It is hard to pick up a set of financial statements these days without seeing some reference to fair value. Whether you are a business owner, CEO, or CFO, you probably have an understanding that in the past, financial statements have been prepared using the historical cost basis of accounting. Opponents of that basis argue that financial statements don’t paint an accurate picture of the financial condition of an entity because they fail to reflect the current values of assets and liabilities. Although widespread use of fair value in the preparation of financial statements is still not permitted, standard setters have recognized that measuring certain assets and liabilities at fair value is appropriate. As a result, standard setters have issued guidance permitting the use of fair value in limited instances.
Understanding available options can help companies increase the efficiency of accounting department activities. Furthermore, it allows them to prepare financial statements that better reflect the economic reality. For example, many companies mitigate interest rate risk through hedging arrangements. However, the accounting rules around hedging activities are highly complicated, often leading to accounting results that fail to reflect the underlying economics of the hedge arrangement. Under current accounting standards, companies have the option of recognizing some of these arrangements at fair value. This results in a better depiction of the economics of the business, without the need to comply with complex accounting rules.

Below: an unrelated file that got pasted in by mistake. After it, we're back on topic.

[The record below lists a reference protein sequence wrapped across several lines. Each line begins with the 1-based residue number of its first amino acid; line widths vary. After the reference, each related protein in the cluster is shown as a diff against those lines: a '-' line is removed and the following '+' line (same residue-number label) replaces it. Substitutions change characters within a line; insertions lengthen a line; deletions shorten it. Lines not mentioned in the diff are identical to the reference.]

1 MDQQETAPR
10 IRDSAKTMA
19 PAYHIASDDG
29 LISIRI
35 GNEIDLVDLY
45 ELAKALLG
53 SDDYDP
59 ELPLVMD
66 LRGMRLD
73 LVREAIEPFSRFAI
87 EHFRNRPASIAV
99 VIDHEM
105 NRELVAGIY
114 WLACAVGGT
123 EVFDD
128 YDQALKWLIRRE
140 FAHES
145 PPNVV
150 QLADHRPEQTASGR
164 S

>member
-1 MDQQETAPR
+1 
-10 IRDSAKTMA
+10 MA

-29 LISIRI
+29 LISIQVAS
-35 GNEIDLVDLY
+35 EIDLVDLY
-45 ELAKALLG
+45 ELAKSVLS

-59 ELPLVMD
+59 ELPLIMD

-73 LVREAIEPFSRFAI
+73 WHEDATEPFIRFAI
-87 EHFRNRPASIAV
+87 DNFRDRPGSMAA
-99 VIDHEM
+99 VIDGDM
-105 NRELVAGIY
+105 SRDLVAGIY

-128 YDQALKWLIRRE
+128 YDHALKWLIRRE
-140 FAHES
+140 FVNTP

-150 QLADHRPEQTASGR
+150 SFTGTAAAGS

Additionally, entities have the option of reporting certain investments in unconsolidated entities at fair value. Absent this election, companies are generally limited to recognizing their share of income or losses, or impairments in the value of the investment. However, they are never permitted to recognize increases in the value of the investment unless it is sold.
Finally, purchase accounting rules now require the measurement of contingent consideration (i.e. earnouts) at fair value. Properly measuring fair value is critical to ensuring the accuracy of financial statements and that future results are not unnecessarily impacted by fluctuations in the amounts ultimately paid.
These are just a few examples of situations where the use of fair value may be beneficial. Although the permitted use of fair value certainly is not widespread, it is clear that we are moving toward an environment where the use of fair value will expand. This is driven by continued efforts to align U.S. GAAP with international financial reporting standards, allowing more broad use of fair value. As a result, we can expect the landscape to continue to shift. To find out more about how these rules could impact your company or to learn more about ongoing developments, please feel free to contact us.
Christopher F. Meshginpoosh can be reached at Email or 215.441.4600.